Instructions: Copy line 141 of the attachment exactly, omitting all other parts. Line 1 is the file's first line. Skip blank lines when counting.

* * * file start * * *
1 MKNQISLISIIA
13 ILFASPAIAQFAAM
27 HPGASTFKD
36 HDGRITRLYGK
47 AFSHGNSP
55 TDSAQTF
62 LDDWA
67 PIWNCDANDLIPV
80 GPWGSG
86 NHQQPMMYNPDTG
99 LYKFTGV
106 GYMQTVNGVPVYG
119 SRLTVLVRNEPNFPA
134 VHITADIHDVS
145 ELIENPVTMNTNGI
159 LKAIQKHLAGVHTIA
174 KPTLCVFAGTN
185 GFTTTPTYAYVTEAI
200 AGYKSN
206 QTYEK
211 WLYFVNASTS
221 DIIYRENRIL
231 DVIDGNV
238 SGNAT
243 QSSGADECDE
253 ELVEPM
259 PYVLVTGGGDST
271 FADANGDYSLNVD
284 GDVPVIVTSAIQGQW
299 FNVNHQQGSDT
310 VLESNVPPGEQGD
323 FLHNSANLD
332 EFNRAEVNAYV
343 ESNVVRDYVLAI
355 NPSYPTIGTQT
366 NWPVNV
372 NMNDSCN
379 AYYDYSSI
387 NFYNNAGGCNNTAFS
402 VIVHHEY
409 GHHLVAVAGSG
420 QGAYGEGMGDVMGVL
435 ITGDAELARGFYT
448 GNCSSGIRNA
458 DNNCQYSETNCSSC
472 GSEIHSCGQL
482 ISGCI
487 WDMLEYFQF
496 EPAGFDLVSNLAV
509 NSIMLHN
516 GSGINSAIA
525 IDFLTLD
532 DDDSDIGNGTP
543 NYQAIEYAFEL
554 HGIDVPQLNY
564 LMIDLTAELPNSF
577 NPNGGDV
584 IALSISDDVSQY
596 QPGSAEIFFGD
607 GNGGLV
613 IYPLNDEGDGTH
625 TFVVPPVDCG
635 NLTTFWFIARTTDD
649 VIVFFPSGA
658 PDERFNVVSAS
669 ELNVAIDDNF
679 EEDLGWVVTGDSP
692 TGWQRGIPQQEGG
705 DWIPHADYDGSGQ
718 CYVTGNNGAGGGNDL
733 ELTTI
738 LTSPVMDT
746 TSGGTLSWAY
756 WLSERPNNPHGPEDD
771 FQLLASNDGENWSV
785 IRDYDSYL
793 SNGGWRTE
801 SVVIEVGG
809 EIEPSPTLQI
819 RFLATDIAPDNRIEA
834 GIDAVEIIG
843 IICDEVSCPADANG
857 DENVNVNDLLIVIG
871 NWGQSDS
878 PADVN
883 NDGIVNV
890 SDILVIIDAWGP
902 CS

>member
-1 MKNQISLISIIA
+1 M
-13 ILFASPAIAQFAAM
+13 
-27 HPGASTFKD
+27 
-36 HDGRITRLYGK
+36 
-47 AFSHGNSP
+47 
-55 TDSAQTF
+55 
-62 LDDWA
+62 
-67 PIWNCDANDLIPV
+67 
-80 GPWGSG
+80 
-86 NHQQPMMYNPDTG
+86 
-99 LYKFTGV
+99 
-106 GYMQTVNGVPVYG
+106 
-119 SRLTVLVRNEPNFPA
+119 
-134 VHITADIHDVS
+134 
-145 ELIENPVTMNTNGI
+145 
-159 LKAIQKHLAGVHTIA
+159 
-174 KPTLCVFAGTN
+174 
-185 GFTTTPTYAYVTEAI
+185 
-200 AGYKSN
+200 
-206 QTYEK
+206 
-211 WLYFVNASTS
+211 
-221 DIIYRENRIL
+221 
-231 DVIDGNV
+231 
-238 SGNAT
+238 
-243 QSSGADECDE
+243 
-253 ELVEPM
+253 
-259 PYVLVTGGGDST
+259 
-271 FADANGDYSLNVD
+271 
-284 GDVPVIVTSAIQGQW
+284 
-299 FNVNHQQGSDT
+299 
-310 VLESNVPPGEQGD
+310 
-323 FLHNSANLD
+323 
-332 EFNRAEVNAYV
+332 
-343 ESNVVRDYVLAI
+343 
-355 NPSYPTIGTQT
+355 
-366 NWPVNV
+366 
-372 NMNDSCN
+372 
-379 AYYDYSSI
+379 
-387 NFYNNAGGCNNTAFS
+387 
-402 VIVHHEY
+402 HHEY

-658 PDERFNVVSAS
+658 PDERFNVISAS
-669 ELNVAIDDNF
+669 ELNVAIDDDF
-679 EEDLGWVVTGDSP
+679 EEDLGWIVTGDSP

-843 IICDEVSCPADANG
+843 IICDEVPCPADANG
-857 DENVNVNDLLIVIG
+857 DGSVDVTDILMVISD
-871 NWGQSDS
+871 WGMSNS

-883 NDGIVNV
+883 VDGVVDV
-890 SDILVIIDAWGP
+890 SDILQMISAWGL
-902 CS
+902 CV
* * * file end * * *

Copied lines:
+253 